By Dallas Braun, General Manager
For several years now, one item of discussion at our member district meetings and written about in past articles has been the need to increase the monthly service charge. This charge is supposed to represent each member’s fair share of the system’s fixed costs. These include the poles, wires, transformers, meters, labor, vehicles, tools, and other equipment needed to maintain a safe and reliable electrical system available to you 24 hours a day, 365 days a year. These costs exist even when no electricity is used. Our most recent cost of service study (COSS) performed by an independent firm shows that our current monthly service charge is too low.
At the March 23 board meeting at 6 p.m., the board of directors will consider action on proposed rate and tariff revisions. The proposed rate adjustments will reflect an increase in the monthly service charge of up to $5 for most rate classes. There will also be slight increases in the energy cost for certain rate classifications. The Power Supply Cost Recovery (PSCR) factor will also be doubled from a $0.002/kWh credit to a $0.004/kWh credit.
There is a certain cost included in the full retail rate paid by members specifically for the power supply cost component. The PSCR factor reconciles any differences between the power supply cost in the base rate and the actual power supply cost incurred. If actual power supply costs are more than what is in the base rate, members will see this increase reflected on their monthly bill. If the power supply cost is less than what is in the base rate, members will see this decrease reflected on their monthly bill. TEC members continue to benefit from our wholesale power supply contract, and this PSCR factor reduction will help offset the impact of other increases.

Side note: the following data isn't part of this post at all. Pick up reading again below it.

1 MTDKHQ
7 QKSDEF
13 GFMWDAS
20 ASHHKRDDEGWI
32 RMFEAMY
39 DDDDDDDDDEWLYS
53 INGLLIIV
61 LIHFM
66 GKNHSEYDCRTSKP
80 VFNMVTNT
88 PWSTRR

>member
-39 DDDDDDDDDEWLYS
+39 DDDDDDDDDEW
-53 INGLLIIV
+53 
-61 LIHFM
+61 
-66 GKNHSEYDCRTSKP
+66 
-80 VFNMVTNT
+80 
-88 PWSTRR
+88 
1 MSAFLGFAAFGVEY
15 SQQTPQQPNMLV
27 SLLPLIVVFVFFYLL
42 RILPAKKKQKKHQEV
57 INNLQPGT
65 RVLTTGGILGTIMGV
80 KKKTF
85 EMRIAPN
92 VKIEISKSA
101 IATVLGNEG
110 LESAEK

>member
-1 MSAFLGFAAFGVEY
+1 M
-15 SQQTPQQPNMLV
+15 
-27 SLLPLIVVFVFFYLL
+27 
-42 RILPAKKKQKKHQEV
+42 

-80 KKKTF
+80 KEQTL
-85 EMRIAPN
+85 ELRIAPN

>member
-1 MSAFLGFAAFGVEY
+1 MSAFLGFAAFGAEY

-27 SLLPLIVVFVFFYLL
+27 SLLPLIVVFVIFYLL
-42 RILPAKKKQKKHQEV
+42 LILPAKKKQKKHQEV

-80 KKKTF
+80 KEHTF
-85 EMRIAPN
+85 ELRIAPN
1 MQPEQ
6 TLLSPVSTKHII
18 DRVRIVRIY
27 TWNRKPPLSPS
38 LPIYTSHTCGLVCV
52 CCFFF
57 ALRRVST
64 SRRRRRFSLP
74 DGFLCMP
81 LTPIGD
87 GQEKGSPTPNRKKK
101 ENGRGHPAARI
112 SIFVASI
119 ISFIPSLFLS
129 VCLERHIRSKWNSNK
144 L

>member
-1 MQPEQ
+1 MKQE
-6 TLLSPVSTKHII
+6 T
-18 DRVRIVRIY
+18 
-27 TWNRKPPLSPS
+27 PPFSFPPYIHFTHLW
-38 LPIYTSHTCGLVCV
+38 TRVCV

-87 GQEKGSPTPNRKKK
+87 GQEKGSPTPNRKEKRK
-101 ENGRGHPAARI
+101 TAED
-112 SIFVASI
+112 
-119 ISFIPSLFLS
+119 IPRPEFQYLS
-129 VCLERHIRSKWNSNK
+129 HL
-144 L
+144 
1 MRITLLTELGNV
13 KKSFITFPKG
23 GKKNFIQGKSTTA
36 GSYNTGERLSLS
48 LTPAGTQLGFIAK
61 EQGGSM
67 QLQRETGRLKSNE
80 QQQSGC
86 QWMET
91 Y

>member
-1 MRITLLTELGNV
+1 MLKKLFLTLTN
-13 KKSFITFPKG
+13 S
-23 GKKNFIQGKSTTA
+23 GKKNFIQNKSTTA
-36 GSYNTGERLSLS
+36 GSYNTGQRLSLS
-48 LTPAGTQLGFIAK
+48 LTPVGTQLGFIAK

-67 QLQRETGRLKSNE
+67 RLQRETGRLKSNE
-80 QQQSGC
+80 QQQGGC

For most members, the $5 monthly service charge increase still represents a monthly service charge below the level identified in the most recent COSS. The board of directors will likely continue to slowly and gradually increase this monthly service charge as future rate changes are required.
This proposed increase that would go into effect in July is required to ensure the cooperative continues to meet its financial debt, maintain the distribution system, and build equity. While no one likes paying an increase for services, this rate revision’s overall impact is minimal. For the average residential member using 1,200 kWh per month, the overall monthly impact will increase by $2.60 on the monthly bill.
At Thumb Electric, we are continuously working to contain costs without jeopardizing your electric service’s reliability. Please see the summary chart below for more information on all the proposed rate revisions.